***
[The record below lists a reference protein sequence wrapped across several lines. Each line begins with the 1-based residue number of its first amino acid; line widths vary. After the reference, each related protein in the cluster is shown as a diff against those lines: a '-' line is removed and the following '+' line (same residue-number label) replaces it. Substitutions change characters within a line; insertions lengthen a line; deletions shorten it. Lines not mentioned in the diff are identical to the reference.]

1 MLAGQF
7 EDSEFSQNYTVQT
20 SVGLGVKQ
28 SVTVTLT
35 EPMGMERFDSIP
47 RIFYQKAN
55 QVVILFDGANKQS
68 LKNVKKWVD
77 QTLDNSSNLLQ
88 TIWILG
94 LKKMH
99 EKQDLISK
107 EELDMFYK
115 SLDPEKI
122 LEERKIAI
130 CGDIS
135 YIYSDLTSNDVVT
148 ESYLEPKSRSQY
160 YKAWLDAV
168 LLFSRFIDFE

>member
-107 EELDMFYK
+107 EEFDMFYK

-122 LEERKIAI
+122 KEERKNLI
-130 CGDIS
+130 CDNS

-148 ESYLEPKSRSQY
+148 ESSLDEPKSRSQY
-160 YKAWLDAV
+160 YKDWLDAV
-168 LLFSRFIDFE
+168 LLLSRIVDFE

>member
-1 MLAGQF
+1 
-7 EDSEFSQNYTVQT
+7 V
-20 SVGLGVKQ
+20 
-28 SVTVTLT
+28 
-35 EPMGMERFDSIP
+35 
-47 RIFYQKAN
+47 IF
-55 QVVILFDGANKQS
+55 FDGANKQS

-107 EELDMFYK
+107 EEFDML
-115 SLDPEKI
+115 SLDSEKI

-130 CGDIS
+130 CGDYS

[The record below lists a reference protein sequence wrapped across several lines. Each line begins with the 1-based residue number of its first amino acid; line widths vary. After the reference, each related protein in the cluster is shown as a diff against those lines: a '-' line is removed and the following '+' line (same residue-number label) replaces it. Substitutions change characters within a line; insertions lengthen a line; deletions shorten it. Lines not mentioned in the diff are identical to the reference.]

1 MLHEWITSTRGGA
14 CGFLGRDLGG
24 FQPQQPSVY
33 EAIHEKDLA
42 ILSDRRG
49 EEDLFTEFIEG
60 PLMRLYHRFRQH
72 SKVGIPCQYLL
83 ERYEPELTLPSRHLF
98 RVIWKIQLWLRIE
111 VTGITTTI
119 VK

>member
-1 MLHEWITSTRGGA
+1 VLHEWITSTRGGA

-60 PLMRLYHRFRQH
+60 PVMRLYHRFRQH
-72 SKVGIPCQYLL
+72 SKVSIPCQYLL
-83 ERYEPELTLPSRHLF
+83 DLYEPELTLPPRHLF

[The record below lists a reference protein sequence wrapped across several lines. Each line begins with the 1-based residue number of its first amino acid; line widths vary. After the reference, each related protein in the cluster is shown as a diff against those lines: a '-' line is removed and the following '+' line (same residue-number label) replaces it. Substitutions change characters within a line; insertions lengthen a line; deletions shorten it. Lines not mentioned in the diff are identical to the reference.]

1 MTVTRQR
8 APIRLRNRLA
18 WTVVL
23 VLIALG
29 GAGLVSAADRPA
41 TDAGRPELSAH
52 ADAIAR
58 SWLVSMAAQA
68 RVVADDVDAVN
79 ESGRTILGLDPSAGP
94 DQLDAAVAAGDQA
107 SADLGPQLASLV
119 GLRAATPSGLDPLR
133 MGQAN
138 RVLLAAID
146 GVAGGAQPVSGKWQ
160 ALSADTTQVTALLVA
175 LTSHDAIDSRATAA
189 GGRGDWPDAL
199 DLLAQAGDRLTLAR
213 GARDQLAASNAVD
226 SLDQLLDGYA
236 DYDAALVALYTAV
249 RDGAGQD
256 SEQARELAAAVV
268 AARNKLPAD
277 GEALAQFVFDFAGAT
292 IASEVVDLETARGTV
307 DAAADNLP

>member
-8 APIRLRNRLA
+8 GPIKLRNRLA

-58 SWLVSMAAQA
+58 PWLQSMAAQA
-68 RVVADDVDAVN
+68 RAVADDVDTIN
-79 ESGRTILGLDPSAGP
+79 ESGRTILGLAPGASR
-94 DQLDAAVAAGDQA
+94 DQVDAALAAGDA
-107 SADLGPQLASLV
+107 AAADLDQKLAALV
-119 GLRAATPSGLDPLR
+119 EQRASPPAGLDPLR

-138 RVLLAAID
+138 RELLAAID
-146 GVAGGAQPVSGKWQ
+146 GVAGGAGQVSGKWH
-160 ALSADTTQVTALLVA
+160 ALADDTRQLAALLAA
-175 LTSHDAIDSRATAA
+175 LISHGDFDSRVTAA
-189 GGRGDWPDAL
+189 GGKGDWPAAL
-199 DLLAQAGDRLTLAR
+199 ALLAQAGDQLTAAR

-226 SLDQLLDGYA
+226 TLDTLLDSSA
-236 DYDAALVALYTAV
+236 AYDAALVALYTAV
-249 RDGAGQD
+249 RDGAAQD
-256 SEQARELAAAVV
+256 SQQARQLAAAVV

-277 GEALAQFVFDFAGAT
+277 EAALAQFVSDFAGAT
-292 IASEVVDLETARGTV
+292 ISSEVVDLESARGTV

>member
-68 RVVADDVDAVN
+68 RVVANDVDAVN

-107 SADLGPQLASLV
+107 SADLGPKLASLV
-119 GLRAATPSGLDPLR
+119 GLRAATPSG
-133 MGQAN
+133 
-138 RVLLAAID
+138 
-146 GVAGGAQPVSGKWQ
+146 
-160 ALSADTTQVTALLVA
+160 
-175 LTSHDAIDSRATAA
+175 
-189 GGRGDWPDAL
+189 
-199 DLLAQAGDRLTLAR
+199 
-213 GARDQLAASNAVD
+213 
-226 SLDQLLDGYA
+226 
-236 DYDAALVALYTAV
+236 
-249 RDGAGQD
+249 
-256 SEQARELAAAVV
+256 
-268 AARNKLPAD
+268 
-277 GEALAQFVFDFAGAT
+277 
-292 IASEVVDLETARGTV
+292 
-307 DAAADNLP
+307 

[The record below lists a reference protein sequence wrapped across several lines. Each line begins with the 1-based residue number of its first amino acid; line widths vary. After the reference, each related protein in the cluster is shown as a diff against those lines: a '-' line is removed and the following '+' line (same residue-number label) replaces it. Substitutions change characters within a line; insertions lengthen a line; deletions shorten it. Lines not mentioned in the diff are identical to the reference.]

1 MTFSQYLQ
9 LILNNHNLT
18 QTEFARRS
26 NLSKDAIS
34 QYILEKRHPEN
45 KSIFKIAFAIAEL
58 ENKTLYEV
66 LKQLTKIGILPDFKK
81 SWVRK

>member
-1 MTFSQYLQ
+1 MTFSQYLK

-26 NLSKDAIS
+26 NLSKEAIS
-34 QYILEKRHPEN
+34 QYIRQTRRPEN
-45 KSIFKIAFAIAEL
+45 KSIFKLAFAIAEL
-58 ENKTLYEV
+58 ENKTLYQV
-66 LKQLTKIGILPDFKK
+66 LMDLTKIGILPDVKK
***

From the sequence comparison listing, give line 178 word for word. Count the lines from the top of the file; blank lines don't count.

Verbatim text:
-268 AARNKLPAD